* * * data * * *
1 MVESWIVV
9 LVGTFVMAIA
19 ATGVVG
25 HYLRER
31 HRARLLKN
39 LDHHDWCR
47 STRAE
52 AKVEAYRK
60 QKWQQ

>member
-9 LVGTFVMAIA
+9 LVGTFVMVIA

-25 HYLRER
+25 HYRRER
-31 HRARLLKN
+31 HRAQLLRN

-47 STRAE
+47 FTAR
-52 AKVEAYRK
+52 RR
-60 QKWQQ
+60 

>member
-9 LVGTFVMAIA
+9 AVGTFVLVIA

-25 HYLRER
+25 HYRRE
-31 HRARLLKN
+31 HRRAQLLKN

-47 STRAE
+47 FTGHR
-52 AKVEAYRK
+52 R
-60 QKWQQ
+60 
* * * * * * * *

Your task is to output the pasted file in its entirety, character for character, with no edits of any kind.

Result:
1 MVESWIVV
9 LVGTFVMAIA
19 ATGVVG
25 HYLRER
31 HRARLLKN
39 LDHHDWCR
47 STRAE
52 AKVEAYRK
60 QKWQQ

>member
-9 LVGTFVMAIA
+9 LVGTFVMVIA

-25 HYLRER
+25 HYRRER
-31 HRARLLKN
+31 HRAQLLRN

-47 STRAE
+47 FTAR
-52 AKVEAYRK
+52 RR
-60 QKWQQ
+60 

>member
-9 LVGTFVMAIA
+9 AVGTFVLVIA

-25 HYLRER
+25 HYRRE
-31 HRARLLKN
+31 HRRAQLLKN

-47 STRAE
+47 FTGHR
-52 AKVEAYRK
+52 R
-60 QKWQQ
+60 